Newest Updates - Quick View
- Schiit Audio Jotunheim DAC-Headphone Amplifier
- "Spotlight on a Murderer"
- HiFiMan Susvara Headphones
- Were Thomas Barefoot's Speakers Used to Record the Music You're Listening To?
- What We Really Need from New Audio Products
- Audio-Technica ATH-DSR7BT Bluetooth Headphones
- Steve Coleman's Natal Eclipse: "Morphogenesis"
- "Rumble Fish"
- Does Love of Physical Media Have Anything to Do With Love of Music?
- Endless Field: "Endless Field"
- Paradigm Reference Signature S6 v.3 / C3 v.3 / ADP3 v.3 / Sub 1 / PBK Home-Theater Speaker System
- Monitor Audio Silver RX6 / RX Centre / RXFX / RXW-12 Home-Theater Speaker System
- Anthony Gallo Acoustics Nucleus Reference 3.5 Loudspeakers
- Explaining HDMI while Solving the Cause of Blue-Screen Nightmares
- Paradigm Reference Signature S6 v.3 Loudspeakers
- Jienat: “Mira”
- Paradigm Reference MilleniaOne / Seismic 110 Home-Theater Speaker System
- Back Cover
- Peter Gabriel: "Scratch My Back"
- Beat Kaestli: “Invitation”
Gritty Film Finds Beauty and Heroism in an Unlikely Place
The Criterion Collection 553
Andrea Arnold's name can now join those of Ken Loach and Mike Leigh on the list of masters of British social cinema, with Fish Tank exploring the lower classes that are caught up in housing projects the Brits call "council estates." Arnold is a remarkable filmmaker who sees detailed beauty in squalor. To break up the action or set up a new scene, she's liable to show a close-up of a set of wind chimes made from sea shells, a cherished photograph in a zodiac-decorated frame, or a stack of favorite CDs, indicating that there can be moments of color and substance in a largely drab and faded world. The many outdoor scenes are gorgeous, even when they're shots of industrial facilities, as if to say that life in general is better than life in the estates. Arnold makes great use of the single wind turbine that dominates the neighborhood like a strange and unfriendly giant.
At the center of the movie is Mia (Katie Jarvis), a 15-year-old girl entering womanhood. She's trapped in the estate, like a fish in bowl, with a younger sister (Rebecca Griffiths) and a boozed-up, chain-smoking mother (Kierston Wareing) who’s barely aware that her daughter is there. Mia’s horizons are finite and her life doesn’t look very rosy, but with the aid of a portable CD player she escapes into a private world of dance, creating moves to music, most notably Bobby Womack's version of "California Dreamin'." No one viewing her dancing would think she's destined for the stage. This isn't a movie where the ignored girl escapes her sleazy neighborhood and becomes a star. Mia leaves, but there's no indication that she won't be forced to return.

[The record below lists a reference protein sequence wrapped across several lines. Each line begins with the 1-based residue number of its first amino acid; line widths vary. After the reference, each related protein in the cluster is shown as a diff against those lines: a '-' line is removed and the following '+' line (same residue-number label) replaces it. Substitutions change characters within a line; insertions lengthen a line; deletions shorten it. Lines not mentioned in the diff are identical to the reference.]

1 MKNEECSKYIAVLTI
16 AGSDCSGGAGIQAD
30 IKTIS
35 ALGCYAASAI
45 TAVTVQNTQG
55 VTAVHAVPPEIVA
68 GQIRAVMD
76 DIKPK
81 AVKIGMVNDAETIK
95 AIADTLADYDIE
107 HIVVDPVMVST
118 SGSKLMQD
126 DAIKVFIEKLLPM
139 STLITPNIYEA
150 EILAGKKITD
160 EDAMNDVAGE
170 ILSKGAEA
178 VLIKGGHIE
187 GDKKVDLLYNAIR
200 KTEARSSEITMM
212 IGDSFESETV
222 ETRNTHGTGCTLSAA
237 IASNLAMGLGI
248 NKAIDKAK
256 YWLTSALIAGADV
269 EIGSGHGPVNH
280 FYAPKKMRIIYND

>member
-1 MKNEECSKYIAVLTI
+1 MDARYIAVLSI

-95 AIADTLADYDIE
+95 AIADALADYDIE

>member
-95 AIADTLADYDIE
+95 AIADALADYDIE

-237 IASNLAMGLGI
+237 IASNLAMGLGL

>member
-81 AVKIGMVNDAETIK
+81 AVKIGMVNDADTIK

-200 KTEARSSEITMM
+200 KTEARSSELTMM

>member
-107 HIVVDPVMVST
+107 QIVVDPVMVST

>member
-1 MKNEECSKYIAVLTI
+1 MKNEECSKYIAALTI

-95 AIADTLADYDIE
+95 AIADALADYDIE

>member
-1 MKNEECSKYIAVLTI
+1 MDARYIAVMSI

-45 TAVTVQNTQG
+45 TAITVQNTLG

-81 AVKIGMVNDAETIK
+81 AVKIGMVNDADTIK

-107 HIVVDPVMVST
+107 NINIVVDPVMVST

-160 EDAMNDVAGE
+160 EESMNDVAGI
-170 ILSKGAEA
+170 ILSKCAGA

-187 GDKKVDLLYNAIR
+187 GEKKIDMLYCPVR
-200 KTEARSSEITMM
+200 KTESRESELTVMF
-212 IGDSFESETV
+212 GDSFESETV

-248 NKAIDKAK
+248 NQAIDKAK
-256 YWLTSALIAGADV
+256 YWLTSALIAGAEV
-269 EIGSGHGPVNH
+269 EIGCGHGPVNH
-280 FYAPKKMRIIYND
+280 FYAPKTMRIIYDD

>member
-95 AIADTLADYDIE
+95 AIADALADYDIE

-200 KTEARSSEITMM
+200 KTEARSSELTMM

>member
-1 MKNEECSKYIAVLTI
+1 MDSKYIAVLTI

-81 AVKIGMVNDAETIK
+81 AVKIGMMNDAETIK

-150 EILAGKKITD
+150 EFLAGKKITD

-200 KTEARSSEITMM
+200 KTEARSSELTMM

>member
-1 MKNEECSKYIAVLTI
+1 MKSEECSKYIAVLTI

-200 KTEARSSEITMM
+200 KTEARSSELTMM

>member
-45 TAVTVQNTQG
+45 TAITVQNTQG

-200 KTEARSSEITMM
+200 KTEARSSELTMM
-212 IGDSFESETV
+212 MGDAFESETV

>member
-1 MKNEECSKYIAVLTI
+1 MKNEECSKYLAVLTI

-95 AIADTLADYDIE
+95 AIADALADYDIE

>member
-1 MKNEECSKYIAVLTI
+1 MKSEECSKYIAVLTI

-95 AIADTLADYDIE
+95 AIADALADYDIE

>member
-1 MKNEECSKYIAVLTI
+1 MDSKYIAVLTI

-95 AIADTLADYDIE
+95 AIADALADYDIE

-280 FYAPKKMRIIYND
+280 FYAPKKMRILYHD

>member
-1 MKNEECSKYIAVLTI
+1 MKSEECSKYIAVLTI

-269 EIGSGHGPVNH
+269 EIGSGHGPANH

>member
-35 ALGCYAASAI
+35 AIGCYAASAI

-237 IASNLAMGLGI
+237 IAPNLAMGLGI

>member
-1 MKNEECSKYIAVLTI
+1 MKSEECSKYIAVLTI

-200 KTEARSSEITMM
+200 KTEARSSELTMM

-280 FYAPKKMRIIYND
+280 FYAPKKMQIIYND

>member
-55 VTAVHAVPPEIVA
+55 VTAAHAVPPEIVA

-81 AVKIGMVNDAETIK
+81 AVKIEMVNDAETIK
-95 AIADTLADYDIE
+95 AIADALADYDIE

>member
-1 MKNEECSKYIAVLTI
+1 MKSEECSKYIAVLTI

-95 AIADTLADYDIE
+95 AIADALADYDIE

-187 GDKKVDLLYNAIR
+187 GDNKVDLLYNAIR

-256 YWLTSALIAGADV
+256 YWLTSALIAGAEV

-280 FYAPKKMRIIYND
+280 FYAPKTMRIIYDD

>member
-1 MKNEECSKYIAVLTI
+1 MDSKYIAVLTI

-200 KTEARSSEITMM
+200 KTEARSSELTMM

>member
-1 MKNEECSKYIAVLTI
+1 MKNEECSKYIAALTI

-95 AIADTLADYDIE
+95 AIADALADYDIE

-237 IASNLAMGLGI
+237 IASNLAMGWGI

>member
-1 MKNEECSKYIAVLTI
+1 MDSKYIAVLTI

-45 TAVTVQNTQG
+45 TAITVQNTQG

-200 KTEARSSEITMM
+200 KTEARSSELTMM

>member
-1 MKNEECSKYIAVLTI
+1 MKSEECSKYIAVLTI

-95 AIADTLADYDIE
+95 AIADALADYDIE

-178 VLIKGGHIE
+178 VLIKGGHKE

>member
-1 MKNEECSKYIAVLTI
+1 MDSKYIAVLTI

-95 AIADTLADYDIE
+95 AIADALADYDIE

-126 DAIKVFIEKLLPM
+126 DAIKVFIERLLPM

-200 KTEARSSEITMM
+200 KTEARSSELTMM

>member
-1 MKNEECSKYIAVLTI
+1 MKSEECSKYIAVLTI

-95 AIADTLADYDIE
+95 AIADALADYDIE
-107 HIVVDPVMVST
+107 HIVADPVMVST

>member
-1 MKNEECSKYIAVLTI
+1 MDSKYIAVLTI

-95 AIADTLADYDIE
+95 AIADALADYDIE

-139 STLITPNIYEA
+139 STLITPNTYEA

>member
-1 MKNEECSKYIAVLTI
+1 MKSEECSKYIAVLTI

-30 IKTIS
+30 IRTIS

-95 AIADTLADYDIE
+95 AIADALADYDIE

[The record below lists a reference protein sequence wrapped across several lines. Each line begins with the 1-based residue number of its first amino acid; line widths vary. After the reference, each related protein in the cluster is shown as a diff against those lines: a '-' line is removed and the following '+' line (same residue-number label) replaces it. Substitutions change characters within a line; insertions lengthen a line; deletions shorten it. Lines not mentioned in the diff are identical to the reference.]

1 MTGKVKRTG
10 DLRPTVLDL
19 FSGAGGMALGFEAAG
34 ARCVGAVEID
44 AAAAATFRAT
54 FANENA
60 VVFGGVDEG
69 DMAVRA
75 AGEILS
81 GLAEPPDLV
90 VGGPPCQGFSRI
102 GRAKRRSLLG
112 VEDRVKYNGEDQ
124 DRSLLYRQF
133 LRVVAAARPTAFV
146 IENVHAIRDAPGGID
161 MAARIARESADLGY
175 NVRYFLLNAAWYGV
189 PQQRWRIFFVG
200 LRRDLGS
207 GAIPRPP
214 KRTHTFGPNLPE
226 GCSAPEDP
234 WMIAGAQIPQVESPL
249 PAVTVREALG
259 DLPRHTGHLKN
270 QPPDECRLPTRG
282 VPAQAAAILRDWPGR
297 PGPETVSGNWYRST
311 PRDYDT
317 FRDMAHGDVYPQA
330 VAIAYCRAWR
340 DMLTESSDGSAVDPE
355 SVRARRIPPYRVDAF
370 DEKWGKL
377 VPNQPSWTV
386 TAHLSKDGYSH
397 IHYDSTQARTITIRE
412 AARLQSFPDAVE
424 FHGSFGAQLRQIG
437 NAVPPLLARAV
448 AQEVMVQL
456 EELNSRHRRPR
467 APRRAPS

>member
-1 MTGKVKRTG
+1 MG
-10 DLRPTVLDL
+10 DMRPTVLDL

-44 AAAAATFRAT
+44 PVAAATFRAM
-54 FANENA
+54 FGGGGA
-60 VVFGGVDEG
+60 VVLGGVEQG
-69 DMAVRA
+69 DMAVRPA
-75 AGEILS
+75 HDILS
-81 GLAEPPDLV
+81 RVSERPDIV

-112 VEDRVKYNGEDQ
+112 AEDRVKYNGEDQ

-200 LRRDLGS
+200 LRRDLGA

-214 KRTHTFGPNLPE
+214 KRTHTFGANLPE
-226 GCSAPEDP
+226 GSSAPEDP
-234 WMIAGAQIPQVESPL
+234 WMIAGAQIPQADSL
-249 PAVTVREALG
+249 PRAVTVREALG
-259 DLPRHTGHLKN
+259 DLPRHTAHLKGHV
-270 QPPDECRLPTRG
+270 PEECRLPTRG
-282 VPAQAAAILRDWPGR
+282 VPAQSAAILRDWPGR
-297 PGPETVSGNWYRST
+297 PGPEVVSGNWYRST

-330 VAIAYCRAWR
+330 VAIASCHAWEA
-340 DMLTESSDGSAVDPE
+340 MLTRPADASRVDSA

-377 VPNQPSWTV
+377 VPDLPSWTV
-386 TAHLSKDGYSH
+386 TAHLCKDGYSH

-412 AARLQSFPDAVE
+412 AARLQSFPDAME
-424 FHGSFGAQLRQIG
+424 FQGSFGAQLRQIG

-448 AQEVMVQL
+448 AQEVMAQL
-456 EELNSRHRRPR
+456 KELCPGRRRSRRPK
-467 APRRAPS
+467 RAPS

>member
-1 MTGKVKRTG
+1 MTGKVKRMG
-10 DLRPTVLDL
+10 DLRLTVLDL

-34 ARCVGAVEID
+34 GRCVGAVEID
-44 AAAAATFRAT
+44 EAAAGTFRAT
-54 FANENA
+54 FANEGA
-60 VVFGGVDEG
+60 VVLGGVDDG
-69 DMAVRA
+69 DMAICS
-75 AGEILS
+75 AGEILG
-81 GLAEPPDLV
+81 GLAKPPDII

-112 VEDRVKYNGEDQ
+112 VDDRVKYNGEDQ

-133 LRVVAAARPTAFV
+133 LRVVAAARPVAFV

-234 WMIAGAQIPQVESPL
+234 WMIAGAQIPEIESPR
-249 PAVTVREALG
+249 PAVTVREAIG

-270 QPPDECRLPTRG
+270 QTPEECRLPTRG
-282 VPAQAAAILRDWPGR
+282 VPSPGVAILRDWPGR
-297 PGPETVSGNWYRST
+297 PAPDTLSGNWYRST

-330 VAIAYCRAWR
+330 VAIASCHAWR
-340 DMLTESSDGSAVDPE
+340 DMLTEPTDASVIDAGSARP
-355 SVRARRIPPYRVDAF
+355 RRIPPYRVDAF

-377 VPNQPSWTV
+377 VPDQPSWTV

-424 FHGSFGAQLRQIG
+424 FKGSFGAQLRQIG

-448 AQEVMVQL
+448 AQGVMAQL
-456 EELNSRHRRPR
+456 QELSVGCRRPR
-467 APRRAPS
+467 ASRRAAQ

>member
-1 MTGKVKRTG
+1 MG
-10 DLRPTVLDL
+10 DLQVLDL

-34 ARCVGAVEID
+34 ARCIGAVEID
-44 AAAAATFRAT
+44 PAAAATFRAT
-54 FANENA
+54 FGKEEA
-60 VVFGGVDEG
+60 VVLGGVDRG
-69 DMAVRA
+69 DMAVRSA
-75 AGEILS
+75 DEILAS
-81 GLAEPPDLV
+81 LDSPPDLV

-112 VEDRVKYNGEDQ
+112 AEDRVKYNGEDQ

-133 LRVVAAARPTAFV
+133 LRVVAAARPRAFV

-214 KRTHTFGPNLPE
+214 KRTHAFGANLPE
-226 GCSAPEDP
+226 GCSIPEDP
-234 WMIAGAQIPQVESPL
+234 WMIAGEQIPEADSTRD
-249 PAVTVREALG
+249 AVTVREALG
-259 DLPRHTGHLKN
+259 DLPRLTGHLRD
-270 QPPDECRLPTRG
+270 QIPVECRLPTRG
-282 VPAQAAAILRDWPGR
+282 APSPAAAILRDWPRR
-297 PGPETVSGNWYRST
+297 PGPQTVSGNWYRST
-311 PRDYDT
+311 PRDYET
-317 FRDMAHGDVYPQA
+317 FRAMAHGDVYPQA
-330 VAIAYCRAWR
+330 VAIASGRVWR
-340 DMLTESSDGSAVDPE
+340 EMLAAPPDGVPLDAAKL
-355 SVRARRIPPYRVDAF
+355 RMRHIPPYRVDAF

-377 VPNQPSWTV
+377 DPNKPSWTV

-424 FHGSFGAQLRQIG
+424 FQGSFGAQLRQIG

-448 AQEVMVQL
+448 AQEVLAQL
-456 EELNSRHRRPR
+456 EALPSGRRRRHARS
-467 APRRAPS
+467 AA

Mia’s mom brings new boyfriends home and stumbles on Connor (Michael Fassbender), who rocks Mia’s world and changes her situation. Connor is a thoroughly convincing opportunist whose name is a perfect fit. Aside from one other interesting character, Billy (Harry Treadaway), a teenage gypsy boy who befriends Mia, the film essentially belongs to Mia, and Jarvis gives one heck of a mesmerizing performance, especially when you consider that the untrained actress was discovered on a train platform shouting at her boyfriend! Director Arnold lets us know the characters deeply so that we care what happens to them, but she never intrudes with judgment or lessons. We see simply see Mia's world through her own eyes.
The Criterion Blu-ray looks wonderful. Colors are varied and true, contrast is fairly high, and focus is sharp and clear. Robbie Ryan, the film's director of photography, is credited, along with Arnold and editor Nicolas Chaudeurge, as having supervised and approved the Blu-ray transfer. His photography is on the highest level, and it's made it to home theaters looking as good as possible. The sound has received a fine transfer, too. The tracks are robust and sometimes immersive, though generally the sound is up front. The dialogue is sometimes hard to make out, but that’s due to the heavy accents, which are thick as a London fog. Thankfully, the closed-captioned English subtitles are easy to access and read. If you miss something the first time, you can back up and clarify it.
The main extras are three short films by Arnold: Milk (1998), Dog (2001), and the Academy Award-winning Wasp (2003), all enjoyable and worthwhile supplements. There's also a video interview with Kierston Wareing, an audio interview with Michael Fassbender, some audition footage, and an exquisite still-photo section by Holly Horner, the film’s set decorator. Unlike most stills, which seem to have been carelessly added as an afterthought, these are large reproductions with just as much detail as the film.
Fish Tank is a gritty, realistic drama, sumptuously photographed and directed by a woman who has a real eye for the cinematic. It won the Cannes Film Festival’s Jury Prize, and it’s a must-rent title that many might wish to own.
Be sure to watch for: In the middle of chapter 9, a flock of birds flying against a pale blue and white sky changes direction so you can sense the feeling of the group but also pinpoint each individual bird. The BBC played a role in producing Fish Tank, so perhaps the shot came from one of its fabulous nature series. Whatever the source, it’s an astonishing sight.
. . . Rad Bennett